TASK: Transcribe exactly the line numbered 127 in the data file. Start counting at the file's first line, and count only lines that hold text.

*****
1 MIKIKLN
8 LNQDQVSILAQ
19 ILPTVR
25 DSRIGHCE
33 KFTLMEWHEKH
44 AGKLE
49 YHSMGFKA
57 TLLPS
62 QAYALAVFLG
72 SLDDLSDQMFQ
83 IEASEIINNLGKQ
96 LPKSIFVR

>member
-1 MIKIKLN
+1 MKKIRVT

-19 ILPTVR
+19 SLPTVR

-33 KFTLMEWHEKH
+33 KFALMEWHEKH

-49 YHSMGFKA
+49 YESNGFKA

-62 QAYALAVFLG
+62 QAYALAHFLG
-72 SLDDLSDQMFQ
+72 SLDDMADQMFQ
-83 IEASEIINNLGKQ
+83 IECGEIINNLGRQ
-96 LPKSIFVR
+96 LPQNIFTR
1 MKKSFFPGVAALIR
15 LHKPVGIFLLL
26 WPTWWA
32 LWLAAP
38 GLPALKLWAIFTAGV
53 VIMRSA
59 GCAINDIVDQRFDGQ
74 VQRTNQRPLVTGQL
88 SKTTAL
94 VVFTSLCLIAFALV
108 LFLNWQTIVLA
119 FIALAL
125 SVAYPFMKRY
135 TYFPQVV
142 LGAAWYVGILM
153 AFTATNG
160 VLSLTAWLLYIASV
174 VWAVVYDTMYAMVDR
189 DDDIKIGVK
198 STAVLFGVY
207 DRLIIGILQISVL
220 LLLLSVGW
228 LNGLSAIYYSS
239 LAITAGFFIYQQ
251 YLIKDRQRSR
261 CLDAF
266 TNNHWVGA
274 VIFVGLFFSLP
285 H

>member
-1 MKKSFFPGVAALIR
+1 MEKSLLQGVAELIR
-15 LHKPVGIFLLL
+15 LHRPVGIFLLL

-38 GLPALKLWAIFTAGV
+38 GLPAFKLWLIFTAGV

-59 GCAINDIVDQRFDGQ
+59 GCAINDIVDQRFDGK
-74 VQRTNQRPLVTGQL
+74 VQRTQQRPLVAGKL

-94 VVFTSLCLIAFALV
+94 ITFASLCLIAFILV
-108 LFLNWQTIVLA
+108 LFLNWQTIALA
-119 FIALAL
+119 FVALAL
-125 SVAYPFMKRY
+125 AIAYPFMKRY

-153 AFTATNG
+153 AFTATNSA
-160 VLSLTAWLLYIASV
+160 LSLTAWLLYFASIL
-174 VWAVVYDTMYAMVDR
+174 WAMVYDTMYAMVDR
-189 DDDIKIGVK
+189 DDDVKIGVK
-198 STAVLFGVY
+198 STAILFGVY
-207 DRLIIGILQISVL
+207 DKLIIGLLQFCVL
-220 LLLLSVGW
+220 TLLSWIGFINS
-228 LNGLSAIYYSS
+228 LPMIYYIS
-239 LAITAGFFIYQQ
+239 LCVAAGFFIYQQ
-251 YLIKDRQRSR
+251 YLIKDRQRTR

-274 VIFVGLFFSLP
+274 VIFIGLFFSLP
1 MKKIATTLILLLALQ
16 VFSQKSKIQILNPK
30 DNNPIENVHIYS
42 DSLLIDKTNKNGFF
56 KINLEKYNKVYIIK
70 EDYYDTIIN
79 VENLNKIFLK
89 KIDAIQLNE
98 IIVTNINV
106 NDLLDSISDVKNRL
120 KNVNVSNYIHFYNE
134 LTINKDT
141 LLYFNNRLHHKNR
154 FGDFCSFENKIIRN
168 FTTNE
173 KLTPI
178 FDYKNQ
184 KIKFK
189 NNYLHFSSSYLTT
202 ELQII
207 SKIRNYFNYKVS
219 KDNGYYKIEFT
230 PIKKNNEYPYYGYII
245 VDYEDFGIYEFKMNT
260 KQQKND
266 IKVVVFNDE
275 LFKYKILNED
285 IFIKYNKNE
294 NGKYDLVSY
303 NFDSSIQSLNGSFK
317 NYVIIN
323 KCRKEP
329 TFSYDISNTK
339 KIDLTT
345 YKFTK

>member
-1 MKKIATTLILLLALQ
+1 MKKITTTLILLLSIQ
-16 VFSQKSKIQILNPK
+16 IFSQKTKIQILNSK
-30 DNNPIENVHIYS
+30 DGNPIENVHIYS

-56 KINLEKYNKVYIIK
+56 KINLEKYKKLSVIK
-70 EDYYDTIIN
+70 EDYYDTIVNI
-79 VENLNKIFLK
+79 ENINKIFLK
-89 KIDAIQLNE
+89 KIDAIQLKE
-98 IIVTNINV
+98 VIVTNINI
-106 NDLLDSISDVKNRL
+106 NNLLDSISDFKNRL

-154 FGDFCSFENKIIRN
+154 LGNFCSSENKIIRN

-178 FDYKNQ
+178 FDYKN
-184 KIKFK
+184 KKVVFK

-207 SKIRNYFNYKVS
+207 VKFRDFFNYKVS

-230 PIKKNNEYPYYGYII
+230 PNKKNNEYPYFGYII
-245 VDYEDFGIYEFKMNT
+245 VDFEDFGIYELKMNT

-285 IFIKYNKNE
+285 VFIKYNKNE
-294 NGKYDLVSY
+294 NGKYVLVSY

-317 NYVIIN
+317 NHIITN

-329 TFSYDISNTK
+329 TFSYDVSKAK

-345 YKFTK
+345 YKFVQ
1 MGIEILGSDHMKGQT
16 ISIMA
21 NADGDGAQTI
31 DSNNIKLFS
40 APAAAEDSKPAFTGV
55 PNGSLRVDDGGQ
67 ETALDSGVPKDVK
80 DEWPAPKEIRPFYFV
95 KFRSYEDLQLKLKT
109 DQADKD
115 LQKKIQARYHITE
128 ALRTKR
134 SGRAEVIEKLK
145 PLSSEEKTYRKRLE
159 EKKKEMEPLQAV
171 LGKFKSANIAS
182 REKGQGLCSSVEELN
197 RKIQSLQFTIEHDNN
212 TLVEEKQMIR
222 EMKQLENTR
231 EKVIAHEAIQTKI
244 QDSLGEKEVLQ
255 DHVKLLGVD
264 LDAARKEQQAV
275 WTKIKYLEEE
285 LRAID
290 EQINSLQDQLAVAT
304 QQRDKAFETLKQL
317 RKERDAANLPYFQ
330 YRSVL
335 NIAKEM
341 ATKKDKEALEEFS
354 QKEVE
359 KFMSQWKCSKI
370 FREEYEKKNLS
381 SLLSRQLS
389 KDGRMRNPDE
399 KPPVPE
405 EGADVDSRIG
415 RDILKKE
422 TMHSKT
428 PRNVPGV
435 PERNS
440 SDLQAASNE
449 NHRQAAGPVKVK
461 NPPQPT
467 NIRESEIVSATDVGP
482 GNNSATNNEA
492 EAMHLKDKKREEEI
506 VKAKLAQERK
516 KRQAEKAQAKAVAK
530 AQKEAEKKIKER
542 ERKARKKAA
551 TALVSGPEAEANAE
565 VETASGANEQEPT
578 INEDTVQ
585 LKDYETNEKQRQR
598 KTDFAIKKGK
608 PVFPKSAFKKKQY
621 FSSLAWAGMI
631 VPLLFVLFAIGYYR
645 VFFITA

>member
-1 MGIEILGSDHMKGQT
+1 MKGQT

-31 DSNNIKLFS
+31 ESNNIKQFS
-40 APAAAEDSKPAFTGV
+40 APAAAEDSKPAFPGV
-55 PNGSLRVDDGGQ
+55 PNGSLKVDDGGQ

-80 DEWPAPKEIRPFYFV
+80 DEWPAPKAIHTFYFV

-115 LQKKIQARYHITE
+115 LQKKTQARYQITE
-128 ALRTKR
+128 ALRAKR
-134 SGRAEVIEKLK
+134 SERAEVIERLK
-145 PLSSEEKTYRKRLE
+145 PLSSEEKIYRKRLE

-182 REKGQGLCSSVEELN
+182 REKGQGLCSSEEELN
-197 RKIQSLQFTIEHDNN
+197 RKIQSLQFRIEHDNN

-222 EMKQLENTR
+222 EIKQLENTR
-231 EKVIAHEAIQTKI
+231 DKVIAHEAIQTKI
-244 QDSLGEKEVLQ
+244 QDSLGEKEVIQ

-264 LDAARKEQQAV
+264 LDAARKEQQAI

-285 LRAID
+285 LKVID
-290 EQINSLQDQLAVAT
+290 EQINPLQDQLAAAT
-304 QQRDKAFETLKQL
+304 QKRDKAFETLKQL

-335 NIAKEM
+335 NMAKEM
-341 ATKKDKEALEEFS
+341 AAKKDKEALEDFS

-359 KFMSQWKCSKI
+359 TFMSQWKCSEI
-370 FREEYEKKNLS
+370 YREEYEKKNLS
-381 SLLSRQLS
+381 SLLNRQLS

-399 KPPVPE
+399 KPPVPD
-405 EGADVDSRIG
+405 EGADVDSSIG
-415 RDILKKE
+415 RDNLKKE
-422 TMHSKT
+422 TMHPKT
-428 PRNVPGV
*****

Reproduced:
285 IFIKYNKNE